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I was recently drawn into a friendly debate on Twitter about the value of reflective writing for doctors. In the United Kingdom, all doctors are now required to record written reflections on their learning, as part of their annual appraisals. For general practitioners (GPs) these reflections have to cover a wide range of their experience during the past year. This includes clinical cases, feedback from peers and patients, quality improvement, and any complaints or significant untoward events that may have occurred. Some doctors find this arduous, and question whether it has ever improved anyone's performance as a doctor. Others, including myself, enjoy the act of writing and find it a useful way of processing complex events or seeing them in a more objective light. However, I do have some sympathy with the sceptics. Most doctors have never had any training in reflective writing. Colleagues who carry out appraisals are unlikely to have been taught how to read such reflections critically, to judge their quality, or to make the exercise a fruitful one. As a result, the experience can be dismal, and may make it seem as if reflective writing is another pointless demand placed on busy clinicians by bureaucrats and academics with nothing better to do.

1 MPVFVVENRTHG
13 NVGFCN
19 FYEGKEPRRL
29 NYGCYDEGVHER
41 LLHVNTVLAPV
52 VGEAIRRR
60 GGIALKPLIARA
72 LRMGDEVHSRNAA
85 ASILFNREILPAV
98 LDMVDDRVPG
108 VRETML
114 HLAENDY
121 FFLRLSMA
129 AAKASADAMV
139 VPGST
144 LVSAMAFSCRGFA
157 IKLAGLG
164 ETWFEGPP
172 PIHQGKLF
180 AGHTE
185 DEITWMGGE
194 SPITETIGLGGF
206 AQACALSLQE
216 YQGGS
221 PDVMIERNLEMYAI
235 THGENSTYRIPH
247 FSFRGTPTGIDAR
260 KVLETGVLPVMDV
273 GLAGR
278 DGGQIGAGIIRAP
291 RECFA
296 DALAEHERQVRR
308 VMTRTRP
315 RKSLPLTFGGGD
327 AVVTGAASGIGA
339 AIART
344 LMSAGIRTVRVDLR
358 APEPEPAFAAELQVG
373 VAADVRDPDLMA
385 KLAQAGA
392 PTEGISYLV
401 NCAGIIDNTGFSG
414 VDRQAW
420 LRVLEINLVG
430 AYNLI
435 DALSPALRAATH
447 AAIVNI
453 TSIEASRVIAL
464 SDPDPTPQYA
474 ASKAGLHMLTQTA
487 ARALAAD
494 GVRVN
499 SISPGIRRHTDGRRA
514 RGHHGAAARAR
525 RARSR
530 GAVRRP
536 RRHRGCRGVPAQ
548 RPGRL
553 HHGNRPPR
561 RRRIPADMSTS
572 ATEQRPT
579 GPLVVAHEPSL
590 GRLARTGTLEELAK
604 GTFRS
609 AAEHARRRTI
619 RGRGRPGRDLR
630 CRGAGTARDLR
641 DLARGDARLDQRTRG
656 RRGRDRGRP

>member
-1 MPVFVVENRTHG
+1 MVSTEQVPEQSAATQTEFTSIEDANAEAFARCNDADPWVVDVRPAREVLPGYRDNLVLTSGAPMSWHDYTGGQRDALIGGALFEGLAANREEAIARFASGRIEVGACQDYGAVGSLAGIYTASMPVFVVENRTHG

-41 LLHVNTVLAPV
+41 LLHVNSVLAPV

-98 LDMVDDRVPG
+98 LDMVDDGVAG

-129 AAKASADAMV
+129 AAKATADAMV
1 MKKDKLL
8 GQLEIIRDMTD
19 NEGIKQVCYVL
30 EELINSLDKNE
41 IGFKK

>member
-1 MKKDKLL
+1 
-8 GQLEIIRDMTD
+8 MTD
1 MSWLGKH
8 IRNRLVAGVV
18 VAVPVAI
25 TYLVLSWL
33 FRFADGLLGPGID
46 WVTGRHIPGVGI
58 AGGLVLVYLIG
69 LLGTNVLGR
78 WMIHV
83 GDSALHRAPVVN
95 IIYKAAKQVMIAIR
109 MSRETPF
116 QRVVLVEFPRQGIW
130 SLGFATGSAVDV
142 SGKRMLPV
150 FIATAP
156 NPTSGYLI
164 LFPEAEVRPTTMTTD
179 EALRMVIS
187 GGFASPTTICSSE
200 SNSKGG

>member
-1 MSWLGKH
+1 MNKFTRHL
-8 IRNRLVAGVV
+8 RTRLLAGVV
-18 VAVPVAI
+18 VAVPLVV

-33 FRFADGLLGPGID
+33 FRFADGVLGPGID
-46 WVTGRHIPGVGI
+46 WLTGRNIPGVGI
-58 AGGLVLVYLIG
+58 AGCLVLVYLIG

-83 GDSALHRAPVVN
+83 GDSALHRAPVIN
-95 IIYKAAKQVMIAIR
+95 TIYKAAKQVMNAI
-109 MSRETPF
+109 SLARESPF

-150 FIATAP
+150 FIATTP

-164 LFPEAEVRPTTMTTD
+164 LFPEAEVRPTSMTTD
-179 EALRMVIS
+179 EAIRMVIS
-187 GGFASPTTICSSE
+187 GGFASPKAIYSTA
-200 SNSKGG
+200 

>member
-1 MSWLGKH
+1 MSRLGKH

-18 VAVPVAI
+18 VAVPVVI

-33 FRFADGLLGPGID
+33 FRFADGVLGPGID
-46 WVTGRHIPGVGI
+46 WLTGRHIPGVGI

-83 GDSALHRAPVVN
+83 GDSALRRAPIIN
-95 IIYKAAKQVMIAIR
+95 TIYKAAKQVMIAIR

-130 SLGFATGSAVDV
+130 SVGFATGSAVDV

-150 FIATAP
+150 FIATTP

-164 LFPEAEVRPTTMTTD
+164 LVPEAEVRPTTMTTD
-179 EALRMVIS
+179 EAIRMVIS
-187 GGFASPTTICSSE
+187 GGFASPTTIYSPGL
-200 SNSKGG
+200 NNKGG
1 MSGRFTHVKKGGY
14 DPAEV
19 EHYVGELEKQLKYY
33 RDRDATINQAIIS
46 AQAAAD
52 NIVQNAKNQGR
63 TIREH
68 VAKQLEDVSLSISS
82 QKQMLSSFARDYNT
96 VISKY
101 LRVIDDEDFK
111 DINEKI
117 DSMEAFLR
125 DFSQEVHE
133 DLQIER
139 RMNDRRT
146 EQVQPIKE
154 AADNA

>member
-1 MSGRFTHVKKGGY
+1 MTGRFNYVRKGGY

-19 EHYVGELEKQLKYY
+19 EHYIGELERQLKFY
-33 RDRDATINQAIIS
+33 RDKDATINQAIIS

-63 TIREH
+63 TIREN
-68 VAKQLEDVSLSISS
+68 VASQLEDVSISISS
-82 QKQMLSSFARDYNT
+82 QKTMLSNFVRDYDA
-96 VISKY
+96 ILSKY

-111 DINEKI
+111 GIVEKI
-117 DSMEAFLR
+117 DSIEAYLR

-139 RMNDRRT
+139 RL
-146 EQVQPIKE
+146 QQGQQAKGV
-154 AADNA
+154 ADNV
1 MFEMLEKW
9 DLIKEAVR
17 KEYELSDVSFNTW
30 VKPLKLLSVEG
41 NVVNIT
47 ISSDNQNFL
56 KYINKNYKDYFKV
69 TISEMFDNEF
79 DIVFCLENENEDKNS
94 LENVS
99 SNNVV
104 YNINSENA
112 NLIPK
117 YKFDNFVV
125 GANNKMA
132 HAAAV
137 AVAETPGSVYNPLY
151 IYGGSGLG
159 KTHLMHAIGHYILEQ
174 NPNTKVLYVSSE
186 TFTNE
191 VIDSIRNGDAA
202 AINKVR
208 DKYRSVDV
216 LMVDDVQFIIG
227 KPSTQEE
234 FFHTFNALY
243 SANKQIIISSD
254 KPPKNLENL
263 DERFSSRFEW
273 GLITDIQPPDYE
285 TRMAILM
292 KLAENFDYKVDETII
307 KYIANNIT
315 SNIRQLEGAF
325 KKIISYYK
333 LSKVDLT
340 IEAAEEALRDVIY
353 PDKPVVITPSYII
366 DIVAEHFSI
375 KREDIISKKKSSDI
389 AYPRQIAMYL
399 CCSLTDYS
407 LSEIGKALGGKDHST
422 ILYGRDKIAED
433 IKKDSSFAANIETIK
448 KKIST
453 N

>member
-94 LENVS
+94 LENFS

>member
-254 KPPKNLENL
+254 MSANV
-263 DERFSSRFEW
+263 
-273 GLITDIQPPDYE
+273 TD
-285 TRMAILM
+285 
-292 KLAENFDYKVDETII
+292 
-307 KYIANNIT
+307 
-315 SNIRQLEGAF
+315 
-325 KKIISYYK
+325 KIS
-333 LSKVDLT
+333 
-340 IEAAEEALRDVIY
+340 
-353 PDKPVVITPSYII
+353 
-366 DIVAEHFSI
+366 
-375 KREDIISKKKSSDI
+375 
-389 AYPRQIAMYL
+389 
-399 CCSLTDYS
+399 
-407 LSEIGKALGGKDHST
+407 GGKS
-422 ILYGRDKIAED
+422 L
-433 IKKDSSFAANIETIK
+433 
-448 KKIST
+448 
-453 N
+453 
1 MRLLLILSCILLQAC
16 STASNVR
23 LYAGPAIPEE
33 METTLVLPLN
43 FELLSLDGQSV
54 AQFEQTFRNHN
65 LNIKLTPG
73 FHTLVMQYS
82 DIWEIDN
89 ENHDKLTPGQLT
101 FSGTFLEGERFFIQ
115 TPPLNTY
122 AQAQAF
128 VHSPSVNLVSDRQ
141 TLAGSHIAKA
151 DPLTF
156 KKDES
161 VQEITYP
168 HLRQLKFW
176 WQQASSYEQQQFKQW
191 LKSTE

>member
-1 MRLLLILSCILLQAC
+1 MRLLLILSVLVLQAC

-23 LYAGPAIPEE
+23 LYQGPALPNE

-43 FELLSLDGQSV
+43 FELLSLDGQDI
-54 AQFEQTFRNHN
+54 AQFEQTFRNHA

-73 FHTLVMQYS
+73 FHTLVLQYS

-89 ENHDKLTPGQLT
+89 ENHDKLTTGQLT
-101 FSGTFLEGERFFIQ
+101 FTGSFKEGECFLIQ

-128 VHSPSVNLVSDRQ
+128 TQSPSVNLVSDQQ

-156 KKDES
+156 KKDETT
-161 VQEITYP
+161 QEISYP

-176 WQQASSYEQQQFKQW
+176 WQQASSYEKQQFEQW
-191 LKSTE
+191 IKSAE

In spite of this, I think there are several reasons why we should …
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